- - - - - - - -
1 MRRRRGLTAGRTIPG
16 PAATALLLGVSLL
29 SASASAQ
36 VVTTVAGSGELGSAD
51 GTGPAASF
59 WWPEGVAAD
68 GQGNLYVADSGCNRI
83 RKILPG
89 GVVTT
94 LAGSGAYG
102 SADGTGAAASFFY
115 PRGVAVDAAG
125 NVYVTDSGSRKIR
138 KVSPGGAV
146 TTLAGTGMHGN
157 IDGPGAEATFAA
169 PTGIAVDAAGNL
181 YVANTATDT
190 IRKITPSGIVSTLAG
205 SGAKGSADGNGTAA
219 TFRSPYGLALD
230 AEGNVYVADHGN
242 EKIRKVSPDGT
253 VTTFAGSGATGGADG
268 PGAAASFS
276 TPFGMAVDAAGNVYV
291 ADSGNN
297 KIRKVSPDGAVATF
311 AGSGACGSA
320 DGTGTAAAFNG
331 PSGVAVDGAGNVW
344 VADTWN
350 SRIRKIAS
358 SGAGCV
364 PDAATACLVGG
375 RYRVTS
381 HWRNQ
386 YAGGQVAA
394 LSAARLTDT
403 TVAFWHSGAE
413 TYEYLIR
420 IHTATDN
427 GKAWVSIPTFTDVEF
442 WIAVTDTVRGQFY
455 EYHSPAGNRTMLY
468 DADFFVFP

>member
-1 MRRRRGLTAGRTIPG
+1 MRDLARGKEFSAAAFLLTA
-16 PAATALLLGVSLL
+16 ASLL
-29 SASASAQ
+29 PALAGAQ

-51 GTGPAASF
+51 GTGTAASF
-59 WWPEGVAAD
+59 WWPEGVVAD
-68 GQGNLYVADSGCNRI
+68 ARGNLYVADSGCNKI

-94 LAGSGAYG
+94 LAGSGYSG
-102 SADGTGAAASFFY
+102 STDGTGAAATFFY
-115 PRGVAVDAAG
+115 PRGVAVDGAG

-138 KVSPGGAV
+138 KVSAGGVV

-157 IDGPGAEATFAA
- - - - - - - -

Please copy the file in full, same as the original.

1 MRRRRGLTAGRTIPG
16 PAATALLLGVSLL
29 SASASAQ
36 VVTTVAGSGELGSAD
51 GTGPAASF
59 WWPEGVAAD
68 GQGNLYVADSGCNRI
83 RKILPG
89 GVVTT
94 LAGSGAYG
102 SADGTGAAASFFY
115 PRGVAVDAAG
125 NVYVTDSGSRKIR
138 KVSPGGAV
146 TTLAGTGMHGN
157 IDGPGAEATFAA
169 PTGIAVDAAGNL
181 YVANTATDT
190 IRKITPSGIVSTLAG
205 SGAKGSADGNGTAA
219 TFRSPYGLALD
230 AEGNVYVADHGN
242 EKIRKVSPDGT
253 VTTFAGSGATGGADG
268 PGAAASFS
276 TPFGMAVDAAGNVYV
291 ADSGNN
297 KIRKVSPDGAVATF
311 AGSGACGSA
320 DGTGTAAAFNG
331 PSGVAVDGAGNVW
344 VADTWN
350 SRIRKIAS
358 SGAGCV
364 PDAATACLVGG
375 RYRVTS
381 HWRNQ
386 YAGGQVAA
394 LSAARLTDT
403 TVAFWHSGAE
413 TYEYLIR
420 IHTATDN
427 GKAWVSIPTFTDVEF
442 WIAVTDTVRGQFY
455 EYHSPAGNRTMLY
468 DADFFVFP

>member
-1 MRRRRGLTAGRTIPG
+1 MRDLARGKEFSAAAFLLTA
-16 PAATALLLGVSLL
+16 ASLL
-29 SASASAQ
+29 PALAGAQ

-51 GTGPAASF
+51 GTGTAASF
-59 WWPEGVAAD
+59 WWPEGVVAD
-68 GQGNLYVADSGCNRI
+68 ARGNLYVADSGCNKI

-94 LAGSGAYG
+94 LAGSGYSG
-102 SADGTGAAASFFY
+102 STDGTGAAATFFY
-115 PRGVAVDAAG
+115 PRGVAVDGAG

-138 KVSPGGAV
+138 KVSAGGVV

-157 IDGPGAEATFAA